Drs. Michael Gordon and David Schanzlin of Gordon Schanzlin New Vision Institute discuss presbyopia (near-vision blurriness typically affecting people over the age of 40) and their participation in two clinical trials studying the effects of advanced new techniques to treat the condition.
San Diego, CA – Presbyopia is a common eye condition that affects most people between the ages of 40 and 50. Dr. David J. Schanzlin, a San Diego ophthalmologist at Gordon Schanzlin New Vision Institute, says presbyopia is characterized by a progressive inability to focus on objects at close range. He notes that it can happen to anyone, regardless of gender, ethnicity, or genetics. “We all seem to lose the ability to focus [on near objects] roughly between the ages of 40 and 50. When a patient in their late 40 or early 50s comes into the practice and says ‘… my near-vision is blurry,’ that patient likely has presbyopia.”
Dr. Schanzlin and Dr. Michael Gordon have been treating patients with presbyopia for decades. They say that what causes presbyopia is mainly a loss of elasticity in the eye’s crystalline lens. The lens progressively becomes harder, making it more difficult to change its shape and adjust its focus. Dr. Schanzlin notes that this typically occurs due to the natural process of aging: “Presbyopia is a normal ocular condition. It’s a normal process, not a disease. If you have presbyopia, you are losing the ability of the eye to focus on near objects.” Dr. Gordon agrees: “Pure presbyopia is where you lose your ability to read [clearly], which is really the first stage of the natural lens of your eye becoming dysfunctional as you get older. Patients will typically notice the change in their reading vision and notice that they have to hold things further away. It’s a natural process that happens to everyone.”
While the doctors say that bifocals and reading glasses are some of the most common solutions for the condition, there are a number of available surgical treatments for presbyopia that can improve a patient’s near-vision and reduce the need for corrective eyewear. One of these treatments, says Dr. Gordon, is LASIK Monovision, which is a laser vision correction procedure designed to correct one eye for far-distance vision and the other for near-distance vision. When the brain processes the image, it blends them together for a clear result. “Your brain just sees what you’re looking at even though the images may be different from the two eyes. I’ve been performing Monovision procedures for many years and I’ve found that it works extremely well.”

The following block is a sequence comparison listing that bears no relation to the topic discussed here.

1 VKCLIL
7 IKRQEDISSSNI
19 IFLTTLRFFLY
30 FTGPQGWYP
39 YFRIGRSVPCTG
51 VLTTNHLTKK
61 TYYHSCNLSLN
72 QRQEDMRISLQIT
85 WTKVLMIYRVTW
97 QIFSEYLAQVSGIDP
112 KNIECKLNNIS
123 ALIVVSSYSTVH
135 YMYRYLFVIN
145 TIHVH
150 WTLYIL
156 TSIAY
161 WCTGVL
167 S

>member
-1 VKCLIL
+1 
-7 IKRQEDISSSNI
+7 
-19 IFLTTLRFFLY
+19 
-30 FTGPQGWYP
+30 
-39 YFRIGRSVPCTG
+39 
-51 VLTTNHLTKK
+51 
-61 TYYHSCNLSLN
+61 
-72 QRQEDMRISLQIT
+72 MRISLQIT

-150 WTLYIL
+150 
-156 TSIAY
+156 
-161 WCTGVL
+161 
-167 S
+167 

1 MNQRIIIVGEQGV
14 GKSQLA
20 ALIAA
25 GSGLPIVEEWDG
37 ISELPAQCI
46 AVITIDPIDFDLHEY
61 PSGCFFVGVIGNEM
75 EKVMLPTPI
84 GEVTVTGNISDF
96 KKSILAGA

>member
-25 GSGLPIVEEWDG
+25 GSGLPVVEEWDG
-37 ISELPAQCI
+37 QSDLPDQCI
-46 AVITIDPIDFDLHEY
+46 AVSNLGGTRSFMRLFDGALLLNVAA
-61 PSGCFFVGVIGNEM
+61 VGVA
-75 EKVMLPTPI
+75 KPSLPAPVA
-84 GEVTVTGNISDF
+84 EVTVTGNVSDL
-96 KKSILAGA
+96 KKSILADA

Dr. Schanzlin says another treatment option that’s proven successful for presbyopia is the intraocular lens (IOL). This procedure removes the eye’s crystalline lens and replaces it with a lens implant designed to improve the patient’s vision. He notes that not all treatment options are ideal for every patient, and one person may benefit more from a certain procedure than another individual. “At our office we will talk to you about available options to improve the symptoms of presbyopia and determine the best treatment approach based on your unique visual needs.”
While the doctors say that laser vision correction and lens implantation have often proven highly successful, research into even more promising treatments for presbyopia continues unabated. In fact, both Dr. Gordon and Dr. Schanzlin are involved in two separate clinical trials for potential new presbyopia treatment techniques. Dr. Gordon is participating in the Presbia Flexivue Microlens™ study, which is a reversible procedure that implants a very thin lens into the eye. “The beauty of this lens is that it’s extremely well-tolerated by the eye – it’s a material that has been used for decades. You can change the [focusing] power of the lens – in other words, you can give it a power that’s dependent on what the patient actually needs as opposed to a one-power-fits-all solution. Early results of the clinical trials are extremely promising.” Dr. Schanzlin is working on the Refocus VisAbility™ Implant System Study, which places small inserts into the eye to help restore the elasticity of lax ligaments. The procedure is designed to ultimately renew the mobility of the lens and the eye’s ability to focus.
Both doctors believe that current treatments for presbyopia and the potential for new solutions in the future make it a very exciting time in the field of ophthalmology, and make it less likely that the effects of this most common condition have a significant impact on a person’s vision and lifestyle.
About Michael Gordon, M.D.
Dr. Michael Gordon has more than 25 years of experience as a laser eye surgeon and ophthalmologist. Certified by the American Board of Ophthalmology, Dr. Gordon is a founding board member of the International LASIK Institute. He is a member of the American Academy of Ophthalmology, the International Society for Refractive Surgery, and many other respected medical organizations. Among many career distinctions, Dr. Gordon has been recognized with the American Academy of Ophthalmology’s Achievement Award. He is available for interview upon request.
About Dr. David J. Schanzlin, M.D.
Dr. David Schanzlin has been one of the leading practitioners of keratorefractive surgery for more than 32 years. A former President of the International Society of Refractive Surgery, Dr. Schanzlin is known as a global authority on refractive surgery and has been recognized numerous times as one of the Best Doctors in America®. A graduate of the University of Chicago, Pritzker School of Medicine, Dr. Schanzlin has dedicated his career to developing advanced procedures for the treatment of an array of eye diseases and conditions. He is available for interview upon request.
Gordon Schanzlin New Vision Institute
8910 University Center Lane
La Jolla, San Diego, CA 92122